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USA Aviation Industry Newsletter 11 September

USA Aviation Industry Newsletter 11 September

Emirates may restore capacity to US by mid-2018: Clark

Emirates President Tim Clark said he hoped the Dubai-based carrier will restore capacity to the United States in early to mid-2018 after Emirates cut down on flights in May this year. Speaking at an aviation conference in London last week .Clark said he hoped capacity to the US will be restored in six to nine months. “Demand for travel is still fairly strong, and I’m hoping that in the next six to nine months that we will restore our capacity to what it was,” Clark said, as per Reuters reports

JetBlue to Expand Program That Turns Grocery Clerks Into Pilots

JetBlue is looking for more supermarket clerks and accountants to train to fly its planes as the U.S. airline industry copes with a looming pilot shortage. The New York-based carrier said its first-in-the-U.S. training program that turns people with little or no flying experience into commercial jet pilots has been so successful that it’s seeking a second round of candidates. The company is taking online applications for the four-year, $125,000 program. A pilot deficit in the U.S. aviation industry will soar to 15,000 by 2026, according to a study by the University of North Dakota’s Aviation Department. More captains are reaching the mandatory retirement age of 65 and fewer young people are choosing commercial aviation as a profession.

Ukraine’s Aerovis eyes US market with An-12 freighters

AeroVis Airlines has applied to the US Department of Transportation (DOT) for a foreign air carrier permit to engage in scheduled and charter foreign air transportation of property and mail to and from the United States. The carrier plans to initially start with ad-hoc cargo charters in the autumn of 2017, eventually providing eight flights per month using its two An-12A aircraft

U.S. airlines come out in favour of Bombardier in dispute with Boeing

Two U.S.-based airlines have decided to make themselves heard in the dispute between Boeing and Bombardier by asking U.S. authorities to reject the complaint from the Chicago-based giant. According to Spirit Airlines and Sun Country Airlines, Boeing’s punitive duties on C Series sales in the United States are a barrier to innovation and competition in the civil aviation industry. The two low-cost carriers shared their arguments by sending separate letters to the U.S. International Trade Commission and the Commerce Department last month. “Spirit believes (Boeing’s complaint) is an inappropriate way to block the entry of Bombardier’s C Series into the U.S. market,” wrote its chief financial officer Edward Christie.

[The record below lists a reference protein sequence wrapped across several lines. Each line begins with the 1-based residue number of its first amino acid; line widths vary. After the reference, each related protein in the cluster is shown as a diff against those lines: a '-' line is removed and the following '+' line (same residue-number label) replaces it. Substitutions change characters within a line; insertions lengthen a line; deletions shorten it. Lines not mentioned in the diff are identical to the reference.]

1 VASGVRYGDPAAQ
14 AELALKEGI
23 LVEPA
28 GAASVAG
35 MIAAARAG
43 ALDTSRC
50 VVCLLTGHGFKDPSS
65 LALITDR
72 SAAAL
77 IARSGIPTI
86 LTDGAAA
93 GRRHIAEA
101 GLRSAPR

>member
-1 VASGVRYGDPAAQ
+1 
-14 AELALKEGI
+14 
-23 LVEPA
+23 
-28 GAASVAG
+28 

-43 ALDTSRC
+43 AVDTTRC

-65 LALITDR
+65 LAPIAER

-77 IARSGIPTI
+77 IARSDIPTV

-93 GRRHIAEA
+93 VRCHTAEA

U.S. Airlines Revise Guidance Due To Effects Of Pricing And Storms

Major storms throughout the U.S. are taking their toll on air carriers. Spirit Airlines, Southwest Airlines and United Airlines have revised their third-quarter guidance in light of a competitive pricing environment and the effects of Hurricane Harvey on Texas.

U.S. FAA FY2018 Funding Bill Moves to House Floor

The U.S. House today is considering a nearly $16.6 billion budget for the FAA in Fiscal Year 2018 as part of a major government funding package. The House yesterday began debate on the omnibus appropriations package that combines eight appropriations bills, including Transportation, House and Urban Development  (THUD) funding legislation. The House THUD package emphasizes safety and alternative fuel funding. It includes a number of provisions of note to the business and aviation community, such as the continued ability for the business aircraft operator to request that its tail number is blocked from display on public real-time tracking services.

WestJet aims to lure Canadians from U.S. airlines with no-frills carrier

WestJet Airlines Ltd’s planned ultra-low-cost carrier will target Canadian passengers who currently cross the border into the United States for cheaper fares, the company’s chief financial officer said last week. Canada’s second-largest airline, which is launching the separate no-frills carrier in June 2018, is trying to attract Canadians who now drive to places like Buffalo, New York for cheaper fares from U.S. rivals, said WestJet CFO Harry Taylor.

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